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The Mediatorship of Christ and the Jehovah’s W…
AUTHOR: Oliver, Timothy
PUBLISHED ON: May 2, 2003
DOC SOURCE: CCN

Note:  This article makes several references to the Watchtower,
which stands for the Jehovah’s Witness Watchtower Bible and Tract
Society.  Watchtower has no connection with, and is not
affiliated with in any way, the Watchman Fellowship, Inc.

    The Mediatorship of Christ and the Jehovah’s Witnesses
                        by Timothy Oliver
                      Watchman Fellowship
                      Salt Lake City, Utah

Many cult members have a shallow understanding of the real
teachings of the cult that they are involved with.  Often cult
members just do not study their doctrine all that deeply.

However, the “fuzzification” of doctrine is frequently the result
of deliberate policy of the cult leaders.  This is especially
true of those cults claiming to be the only “true” Christianity,
such as Mormonism and Jehovah’s Witnesses.

The leaders of these groups are walking a tightrope, necessarily
maintaining as much as possible of being Christian, yet without
compromising on those core fundamentals which separate them from
orthodox, historic, Biblical Christianity.

No cult could pretend to be Christian without giving some place
in its doctrine to Jesus Christ and to the idea that as a
Mediator between sinful man and a holy God, He made some kind of
atonement for sin.  The hope of Christians is based upon that
atonement, and so the hope offered by any pseudo-christian cult
must also somehow be tied to the atonement.

But whereas the Christian believes that Jesus is the only
mediator between God and men (1 Timothy 2:5), and confidently
expects to enjoy eternal life in the presence of God as a “joint-
heir” with Christ (Romans 8:17), with all the blessings of Christ
given to him as a free gift on the basis of the merits of Christ
alone, the cults cannot allow such assurance without obviating
their own existence.

While they may refer to Christ as a mediator, and to His
atonement as indispensable, they always maintain a system of
doctrine that makes the cult itself as indispensable as Christ.

The “all-sufficient” aspect of the power of the atonement is
vitiated.  It is a clear case of “having a form of godliness but
denying the power thereof” (2 Tim. 3:5).

What power is left in the atonement must be supplemented by the
cultist’s own works.

The cult and its leaders are necessary to provide the cultist the
direction he needs to do what he must do to make the atonement
effective for himself.

While the cult leaders may not apply the specific terms “savior”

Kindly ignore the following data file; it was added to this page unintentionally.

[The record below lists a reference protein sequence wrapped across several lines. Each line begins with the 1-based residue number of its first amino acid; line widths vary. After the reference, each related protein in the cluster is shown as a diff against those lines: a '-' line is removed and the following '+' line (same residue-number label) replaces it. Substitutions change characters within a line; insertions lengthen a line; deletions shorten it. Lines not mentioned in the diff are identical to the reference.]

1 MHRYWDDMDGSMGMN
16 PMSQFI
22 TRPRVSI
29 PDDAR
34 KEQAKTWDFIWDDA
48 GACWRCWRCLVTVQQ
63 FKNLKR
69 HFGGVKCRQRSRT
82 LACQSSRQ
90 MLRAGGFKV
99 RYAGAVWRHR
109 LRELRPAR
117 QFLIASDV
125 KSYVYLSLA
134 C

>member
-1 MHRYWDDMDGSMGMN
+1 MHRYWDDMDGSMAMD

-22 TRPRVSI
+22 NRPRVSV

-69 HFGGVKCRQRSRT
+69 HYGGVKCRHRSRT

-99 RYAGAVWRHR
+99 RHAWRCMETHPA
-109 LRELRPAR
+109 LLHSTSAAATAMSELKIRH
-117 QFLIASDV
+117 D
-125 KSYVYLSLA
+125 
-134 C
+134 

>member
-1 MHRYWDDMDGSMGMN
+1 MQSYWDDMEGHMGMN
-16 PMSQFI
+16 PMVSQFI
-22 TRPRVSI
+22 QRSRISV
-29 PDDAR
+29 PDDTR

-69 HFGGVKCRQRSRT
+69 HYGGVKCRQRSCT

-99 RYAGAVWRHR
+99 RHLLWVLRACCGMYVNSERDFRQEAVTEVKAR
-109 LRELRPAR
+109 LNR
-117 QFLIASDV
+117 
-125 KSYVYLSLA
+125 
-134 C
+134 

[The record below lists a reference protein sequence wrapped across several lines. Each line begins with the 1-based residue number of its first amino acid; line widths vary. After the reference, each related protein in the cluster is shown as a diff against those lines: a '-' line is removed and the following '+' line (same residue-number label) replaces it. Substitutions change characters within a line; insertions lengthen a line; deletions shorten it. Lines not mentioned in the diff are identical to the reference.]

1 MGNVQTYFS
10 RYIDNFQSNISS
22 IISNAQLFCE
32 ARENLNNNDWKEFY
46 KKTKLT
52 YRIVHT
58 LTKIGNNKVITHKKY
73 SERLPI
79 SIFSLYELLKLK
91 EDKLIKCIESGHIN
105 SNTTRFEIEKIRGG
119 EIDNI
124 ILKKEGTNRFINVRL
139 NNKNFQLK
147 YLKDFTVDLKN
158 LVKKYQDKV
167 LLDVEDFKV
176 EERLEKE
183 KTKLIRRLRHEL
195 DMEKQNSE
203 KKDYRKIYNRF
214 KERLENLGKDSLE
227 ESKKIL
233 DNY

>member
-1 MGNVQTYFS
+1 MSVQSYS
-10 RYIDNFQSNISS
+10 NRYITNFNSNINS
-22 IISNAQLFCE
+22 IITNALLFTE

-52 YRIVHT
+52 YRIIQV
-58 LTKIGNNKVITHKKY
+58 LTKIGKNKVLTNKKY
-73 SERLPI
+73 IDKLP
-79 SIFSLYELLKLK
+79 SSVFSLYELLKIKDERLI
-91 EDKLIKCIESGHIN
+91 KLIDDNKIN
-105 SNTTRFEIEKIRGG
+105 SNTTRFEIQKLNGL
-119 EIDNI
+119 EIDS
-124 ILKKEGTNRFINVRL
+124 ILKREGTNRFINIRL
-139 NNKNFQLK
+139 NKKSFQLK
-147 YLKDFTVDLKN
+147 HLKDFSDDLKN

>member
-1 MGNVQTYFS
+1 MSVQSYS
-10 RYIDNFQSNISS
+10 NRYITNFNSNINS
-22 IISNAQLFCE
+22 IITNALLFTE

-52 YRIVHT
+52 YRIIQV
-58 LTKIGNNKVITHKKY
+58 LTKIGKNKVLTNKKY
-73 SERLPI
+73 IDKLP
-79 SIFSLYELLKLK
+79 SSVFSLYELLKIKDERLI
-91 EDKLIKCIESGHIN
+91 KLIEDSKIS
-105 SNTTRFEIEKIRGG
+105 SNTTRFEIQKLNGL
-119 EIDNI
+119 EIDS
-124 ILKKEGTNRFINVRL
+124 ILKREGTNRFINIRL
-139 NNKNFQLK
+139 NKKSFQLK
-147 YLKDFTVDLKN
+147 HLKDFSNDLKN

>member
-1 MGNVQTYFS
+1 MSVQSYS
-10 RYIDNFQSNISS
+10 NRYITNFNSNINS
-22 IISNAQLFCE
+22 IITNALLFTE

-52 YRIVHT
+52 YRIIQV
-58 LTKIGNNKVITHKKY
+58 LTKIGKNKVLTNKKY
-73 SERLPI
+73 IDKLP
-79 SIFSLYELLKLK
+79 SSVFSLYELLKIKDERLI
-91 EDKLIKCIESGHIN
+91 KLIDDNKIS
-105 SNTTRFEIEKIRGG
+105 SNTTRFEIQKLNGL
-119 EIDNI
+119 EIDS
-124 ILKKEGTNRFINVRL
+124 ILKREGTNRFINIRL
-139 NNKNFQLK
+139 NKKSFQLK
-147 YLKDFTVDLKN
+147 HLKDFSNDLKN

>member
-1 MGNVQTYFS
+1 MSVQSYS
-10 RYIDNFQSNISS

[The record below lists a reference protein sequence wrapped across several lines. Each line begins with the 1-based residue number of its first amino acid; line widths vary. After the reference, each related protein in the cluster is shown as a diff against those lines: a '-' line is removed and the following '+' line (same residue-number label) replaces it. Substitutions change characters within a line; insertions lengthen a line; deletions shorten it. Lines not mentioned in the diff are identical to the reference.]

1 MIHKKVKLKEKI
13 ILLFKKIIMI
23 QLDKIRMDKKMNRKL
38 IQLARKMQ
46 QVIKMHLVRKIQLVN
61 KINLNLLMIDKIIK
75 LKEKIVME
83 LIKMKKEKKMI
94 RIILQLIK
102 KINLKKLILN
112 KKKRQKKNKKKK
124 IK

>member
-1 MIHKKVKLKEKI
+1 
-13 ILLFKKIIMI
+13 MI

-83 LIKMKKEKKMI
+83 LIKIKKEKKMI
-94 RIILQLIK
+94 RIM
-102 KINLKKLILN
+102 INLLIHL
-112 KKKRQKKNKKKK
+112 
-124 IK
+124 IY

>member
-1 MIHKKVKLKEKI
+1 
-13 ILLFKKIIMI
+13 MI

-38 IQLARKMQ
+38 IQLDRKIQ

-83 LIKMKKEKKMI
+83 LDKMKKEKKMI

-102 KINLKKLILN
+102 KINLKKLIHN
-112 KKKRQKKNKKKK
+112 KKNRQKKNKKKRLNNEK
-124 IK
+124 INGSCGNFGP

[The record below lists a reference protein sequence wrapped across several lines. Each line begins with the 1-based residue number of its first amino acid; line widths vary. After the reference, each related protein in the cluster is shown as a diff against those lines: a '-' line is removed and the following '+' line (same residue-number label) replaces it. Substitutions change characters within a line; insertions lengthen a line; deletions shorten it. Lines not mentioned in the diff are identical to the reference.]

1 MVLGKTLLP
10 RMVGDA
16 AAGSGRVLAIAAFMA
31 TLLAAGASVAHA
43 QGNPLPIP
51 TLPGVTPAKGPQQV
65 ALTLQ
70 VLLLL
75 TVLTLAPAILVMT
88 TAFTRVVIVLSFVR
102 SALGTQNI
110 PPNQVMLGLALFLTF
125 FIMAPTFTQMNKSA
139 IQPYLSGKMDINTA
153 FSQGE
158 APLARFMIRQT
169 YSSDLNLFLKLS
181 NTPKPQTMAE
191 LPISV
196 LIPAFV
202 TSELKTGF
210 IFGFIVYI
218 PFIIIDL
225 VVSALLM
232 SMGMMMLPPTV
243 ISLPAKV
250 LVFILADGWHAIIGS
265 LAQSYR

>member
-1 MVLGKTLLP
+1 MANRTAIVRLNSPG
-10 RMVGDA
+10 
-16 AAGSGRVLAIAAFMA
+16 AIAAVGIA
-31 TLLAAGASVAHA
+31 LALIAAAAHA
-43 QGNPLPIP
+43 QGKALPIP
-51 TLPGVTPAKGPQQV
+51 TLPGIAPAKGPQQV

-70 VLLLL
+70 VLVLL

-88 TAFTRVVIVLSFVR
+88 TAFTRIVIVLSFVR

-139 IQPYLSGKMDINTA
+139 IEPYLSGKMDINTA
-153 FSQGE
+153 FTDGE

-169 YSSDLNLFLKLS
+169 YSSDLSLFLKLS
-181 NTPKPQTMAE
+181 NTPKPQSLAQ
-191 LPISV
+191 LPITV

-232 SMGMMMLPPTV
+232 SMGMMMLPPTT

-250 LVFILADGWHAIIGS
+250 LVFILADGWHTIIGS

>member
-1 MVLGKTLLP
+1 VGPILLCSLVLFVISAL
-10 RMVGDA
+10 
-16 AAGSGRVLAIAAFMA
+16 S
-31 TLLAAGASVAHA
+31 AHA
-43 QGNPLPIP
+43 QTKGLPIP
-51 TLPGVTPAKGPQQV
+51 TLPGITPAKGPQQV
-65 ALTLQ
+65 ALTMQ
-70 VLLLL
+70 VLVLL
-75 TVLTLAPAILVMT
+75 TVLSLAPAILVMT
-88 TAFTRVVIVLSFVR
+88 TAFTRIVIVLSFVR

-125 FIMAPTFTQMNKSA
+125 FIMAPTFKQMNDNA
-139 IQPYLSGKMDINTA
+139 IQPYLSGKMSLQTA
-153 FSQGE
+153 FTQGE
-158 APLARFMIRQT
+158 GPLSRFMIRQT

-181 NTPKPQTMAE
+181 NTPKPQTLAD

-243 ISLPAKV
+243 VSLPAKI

or “mediator” to themselves, yet their actual place and function
in the cult’s doctrine constitutes them as much mediator as
Christ.

An example of the falsification of Christ’s role as the Mediator,
with the exaltation of the cult and its leaders to the function
and role of mediator, is found in the teaching of the Jehovah’s
Witnesses.

The case also demonstrates how cult leaders obfuscate doctrines
to maintain the appearances of Christianity, and how few cult
members actually understand important cult teachings.

            The Biblical View of Christ As Mediator

To really understand this issue one must first have a clear view
of the mediatorship of Christ, and of the covenant which He
mediates.  As mentioned above, Christ is the only mediator
between God and men (1 Tim. 2:5).

The covenant which He mediates is through His blood, and is,
first, for the forgiveness of sins (Rom. 3:24,25; Matt. 26:28;
Jer. 31:34; Heb. 8:12; 10:17).

Second, God promises that He Himself will write His laws into our
hearts (Jer. 31:33; Heb. 8:10; 10:16).  That is, He is at work
for all those brought into the new covenant to change their
innermost being.  The believer can be assured that He is going to
cause them to become conformed to the image of His Son (Rom.
8:28,29).

Third, because it is only sin that brought about death and put a
barrier between Man and God (Rom. 5:12; Isa. 59:20) and because
in the new covenant God has promised (as stated above) to both
forgive and remove sin from Man’s life, then death is abolished
and Man can again live in the presence of God (Rom. 6:23; 2 Tim.
2:10; Jn. 14:2; Jer. 31:33,34; Heb. 8:10,11; 10:19-22).

Last, it must be pointed out that the roles of Christ as Mediator
and as High Priest cannot be arbitrarily separated.  They are
virtually one and the same thing.  The function of the high
priest, his job, was to mediate.  Christ is Man’s Mediator
because He is the High Priest.

As High Priest, He mediates.  Mediation for Man, fully and
exorably effective for bringing in all the blessings of the